Experts said that the hoard appeared to have been deliberately hidden inside the piano, which was made by Broadwood & Sons of London. They are not revealing details of the treasure, while the search is on to find the potential owners. Peter Reavill, of the British Museum’s Portable Antiquities Scheme, said: “We can’t say what it is exactly because we are trying to track down the potential true owners. The current owners did not know what to do but they came to the museum and they laid it all out on the table. They laid this stuff out and I was like ‘whoa’, I’m an archaeologist and I’m used to dealing with treasure but I’m more used to medieval broaches. I have never seen anything like that.” He added: “It’s a stunning assemblage of material.”
The objects were “highly unusual in nature”, were made mostly of gold and appear to have been deliberately hidden within the last 110 years. Experts are searching for the family of whoever put the treasure into the piano. If they are traced, they have a claim. If not, the items belong to the crown.
Investigations so far have revealed that the piano, after it was made by Broadwood & Sons of London, was sold to a music shop or wholesaler in Saffron Walden, Essex. The recent history of the piano has been traced to around 1983 where it was purchased by a local family in the Saffron Walden area. An inquest has now been opened to determine whether the hoard, discovered before Christmas in the piano in South West Shropshire, qualifies as treasure under the terms defined by the Treasure Act (1996).
For a hoard less than 300-years-old to be treasure, it must be substantially made of gold or silver, deliberately concealed by the owner with a view to later recovery and the owner, or his or her present heirs or successors, must be unknown.
“I don’t wanna talk about it.”
No, not the Rod Stewart classic (double A-side with The First Cut is the Deepest!) but a line often used by mortgage customers when the conversation turns towards protection. If it isn’t that, then it might be:
“I don’t need any cover right now”, “I’m not sure the budget will stretch to it” or “Can we discuss it later?”
This can be dangerous territory for an adviser for many reasons. First of all, ‘later’ may never happen. In many cases, it doesn’t. Then what if the customer subsequently suffers an event causing loss of income, critical illness or death. Who will remember they came out with the classic line “I don’t want to talk about it” all those months or years ago?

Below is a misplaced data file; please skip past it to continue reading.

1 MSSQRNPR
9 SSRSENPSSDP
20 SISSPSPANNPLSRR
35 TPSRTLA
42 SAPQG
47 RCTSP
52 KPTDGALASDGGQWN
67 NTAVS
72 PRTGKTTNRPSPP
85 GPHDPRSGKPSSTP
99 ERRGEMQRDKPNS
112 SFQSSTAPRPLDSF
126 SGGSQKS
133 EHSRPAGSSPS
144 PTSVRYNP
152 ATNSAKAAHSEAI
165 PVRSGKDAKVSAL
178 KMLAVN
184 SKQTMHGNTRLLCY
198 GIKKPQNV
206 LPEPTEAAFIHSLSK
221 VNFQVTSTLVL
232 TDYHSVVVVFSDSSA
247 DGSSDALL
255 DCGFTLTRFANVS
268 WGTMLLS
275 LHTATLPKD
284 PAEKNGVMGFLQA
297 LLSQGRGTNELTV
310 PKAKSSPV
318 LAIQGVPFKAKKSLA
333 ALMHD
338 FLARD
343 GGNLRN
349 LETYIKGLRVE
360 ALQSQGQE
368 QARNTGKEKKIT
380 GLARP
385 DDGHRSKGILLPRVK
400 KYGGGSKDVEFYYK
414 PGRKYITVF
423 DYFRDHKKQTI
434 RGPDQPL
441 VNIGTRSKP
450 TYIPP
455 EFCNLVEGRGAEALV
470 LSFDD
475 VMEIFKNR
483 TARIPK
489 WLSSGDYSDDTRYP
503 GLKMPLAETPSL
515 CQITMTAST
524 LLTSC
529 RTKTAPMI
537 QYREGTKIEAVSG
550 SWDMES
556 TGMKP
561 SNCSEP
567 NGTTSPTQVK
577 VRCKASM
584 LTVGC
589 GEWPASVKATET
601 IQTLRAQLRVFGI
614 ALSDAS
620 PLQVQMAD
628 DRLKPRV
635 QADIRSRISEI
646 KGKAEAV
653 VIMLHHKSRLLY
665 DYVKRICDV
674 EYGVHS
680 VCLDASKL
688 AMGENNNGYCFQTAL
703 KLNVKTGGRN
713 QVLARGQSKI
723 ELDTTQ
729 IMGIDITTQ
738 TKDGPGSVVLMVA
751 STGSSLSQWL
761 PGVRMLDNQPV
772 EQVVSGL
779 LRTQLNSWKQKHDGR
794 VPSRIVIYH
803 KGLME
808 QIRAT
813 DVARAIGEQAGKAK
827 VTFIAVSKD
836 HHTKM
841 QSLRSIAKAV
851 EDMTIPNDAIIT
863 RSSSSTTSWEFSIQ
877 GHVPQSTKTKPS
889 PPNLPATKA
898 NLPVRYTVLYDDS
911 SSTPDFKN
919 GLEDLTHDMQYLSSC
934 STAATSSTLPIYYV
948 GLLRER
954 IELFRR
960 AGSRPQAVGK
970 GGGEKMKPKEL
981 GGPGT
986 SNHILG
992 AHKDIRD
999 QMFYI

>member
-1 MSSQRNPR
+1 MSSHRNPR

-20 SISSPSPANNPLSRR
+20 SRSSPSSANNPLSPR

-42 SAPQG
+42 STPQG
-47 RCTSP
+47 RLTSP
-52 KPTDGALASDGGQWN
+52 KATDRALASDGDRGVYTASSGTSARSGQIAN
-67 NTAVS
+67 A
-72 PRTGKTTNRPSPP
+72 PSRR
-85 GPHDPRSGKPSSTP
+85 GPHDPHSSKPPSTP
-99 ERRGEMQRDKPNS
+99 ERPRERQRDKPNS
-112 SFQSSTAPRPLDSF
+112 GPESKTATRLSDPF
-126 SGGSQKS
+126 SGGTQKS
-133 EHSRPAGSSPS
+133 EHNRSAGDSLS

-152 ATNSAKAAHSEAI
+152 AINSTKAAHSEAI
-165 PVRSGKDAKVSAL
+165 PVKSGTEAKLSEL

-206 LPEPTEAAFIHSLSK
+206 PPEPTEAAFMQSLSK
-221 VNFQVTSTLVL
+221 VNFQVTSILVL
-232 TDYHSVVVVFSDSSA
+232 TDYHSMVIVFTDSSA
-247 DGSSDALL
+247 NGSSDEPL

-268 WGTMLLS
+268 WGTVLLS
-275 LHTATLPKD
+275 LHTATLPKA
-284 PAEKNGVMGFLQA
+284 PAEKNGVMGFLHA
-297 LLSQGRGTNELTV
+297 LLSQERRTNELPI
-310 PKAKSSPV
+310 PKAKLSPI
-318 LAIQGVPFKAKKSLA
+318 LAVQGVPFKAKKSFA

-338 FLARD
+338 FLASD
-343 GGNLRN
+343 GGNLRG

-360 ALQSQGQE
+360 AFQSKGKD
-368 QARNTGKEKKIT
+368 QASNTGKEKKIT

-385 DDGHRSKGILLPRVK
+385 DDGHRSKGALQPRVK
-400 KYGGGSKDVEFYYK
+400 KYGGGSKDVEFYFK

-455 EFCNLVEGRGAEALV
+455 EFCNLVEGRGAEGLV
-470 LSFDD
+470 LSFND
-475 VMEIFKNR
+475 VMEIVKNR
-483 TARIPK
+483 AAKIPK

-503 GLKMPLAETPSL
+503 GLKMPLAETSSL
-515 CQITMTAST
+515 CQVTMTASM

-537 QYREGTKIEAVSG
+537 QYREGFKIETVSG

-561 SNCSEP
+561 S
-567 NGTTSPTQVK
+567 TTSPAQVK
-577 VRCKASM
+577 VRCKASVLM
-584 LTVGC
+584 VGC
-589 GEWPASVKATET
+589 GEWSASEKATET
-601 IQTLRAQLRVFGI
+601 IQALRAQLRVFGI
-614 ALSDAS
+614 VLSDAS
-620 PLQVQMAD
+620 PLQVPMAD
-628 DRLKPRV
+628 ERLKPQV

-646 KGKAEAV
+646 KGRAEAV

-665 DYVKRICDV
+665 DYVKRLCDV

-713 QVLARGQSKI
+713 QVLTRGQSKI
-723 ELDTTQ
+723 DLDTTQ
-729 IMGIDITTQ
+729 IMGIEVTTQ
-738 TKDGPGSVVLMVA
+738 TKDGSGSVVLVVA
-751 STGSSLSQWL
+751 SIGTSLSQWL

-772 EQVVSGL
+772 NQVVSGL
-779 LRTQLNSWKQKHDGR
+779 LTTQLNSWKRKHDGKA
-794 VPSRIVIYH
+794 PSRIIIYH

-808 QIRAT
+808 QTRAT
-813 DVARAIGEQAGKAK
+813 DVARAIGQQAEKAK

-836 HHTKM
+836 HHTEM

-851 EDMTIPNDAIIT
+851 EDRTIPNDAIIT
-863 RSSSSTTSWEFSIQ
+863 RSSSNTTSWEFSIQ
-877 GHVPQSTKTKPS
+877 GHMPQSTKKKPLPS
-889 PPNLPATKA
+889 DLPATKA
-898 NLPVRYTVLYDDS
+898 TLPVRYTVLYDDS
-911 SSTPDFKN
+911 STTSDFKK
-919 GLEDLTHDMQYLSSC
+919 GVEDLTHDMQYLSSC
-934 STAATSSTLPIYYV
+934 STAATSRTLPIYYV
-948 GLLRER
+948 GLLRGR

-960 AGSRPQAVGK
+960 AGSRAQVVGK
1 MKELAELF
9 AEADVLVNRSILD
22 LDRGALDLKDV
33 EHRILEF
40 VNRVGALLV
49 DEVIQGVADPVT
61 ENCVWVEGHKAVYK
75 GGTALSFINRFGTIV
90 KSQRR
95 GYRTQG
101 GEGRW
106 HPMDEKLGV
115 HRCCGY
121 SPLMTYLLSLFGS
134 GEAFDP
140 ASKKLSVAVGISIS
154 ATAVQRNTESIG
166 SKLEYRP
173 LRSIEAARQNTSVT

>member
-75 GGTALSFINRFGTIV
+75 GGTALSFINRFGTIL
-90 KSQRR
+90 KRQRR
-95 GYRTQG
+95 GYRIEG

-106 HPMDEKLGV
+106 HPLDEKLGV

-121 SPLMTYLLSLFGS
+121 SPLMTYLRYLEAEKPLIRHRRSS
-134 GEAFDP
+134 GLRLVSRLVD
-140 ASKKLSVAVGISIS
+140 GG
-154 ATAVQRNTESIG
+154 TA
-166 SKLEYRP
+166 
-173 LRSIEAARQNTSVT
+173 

When thinking about de-risking your business this is a challenge that you want to be able to defend. Believe me, I have seen just this scenario play out for real and it can be a very testing time for all parties.
With this in mind we have developed a Protection Disclaimer Form that can be used with the customer at this point in the conversation. This document explains some of the risks, for example spelling out that Support for Mortgage Interest rate (SMI) is only payable up to a maximum of £200,000 of lending and involves a waiting period of 39 weeks.
The form requires the customer to consider protection and to sign to say that they do not wish to proceed and provide a reason why. In doing so it may make them stop and think about their position and reconsider this, which could result in a conversation that might not have taken place.
In this scenario, having this document on file, signed by the customer, could just well save your bacon one day.
The Protection Disclaimer Form is available now on the Compliance Documents section of the members site.
Weekly Round-up: 6th January 2017
Steady as she grows
The Council of Mortgage Lenders (CML) has published its new housing and market forecasts, and also reported gross lending of £21 billion in November – up by an estimated 3% on October, and also 3% up on a year ago.
The CML’s lending forecasts for 2017 have been revised downwards from the previous expectations of a year ago, reflecting in their words the economic uncertainties as well as new tax burdens and regulatory changes in the housing and mortgage markets. The CML now expects gross lending of £248 billion in 2017 and £252 billion in 2018, with net lending of £30 billion in each of those years.
Their director general Paul Smee has suggested that the mortgage market is likely to plateau rather than grow much for the next couple of years with property transactions looking set to drift down slightly. The CML do not expect house prices to fall, and net lending would appear unlikely to get above £30 billion in 2017.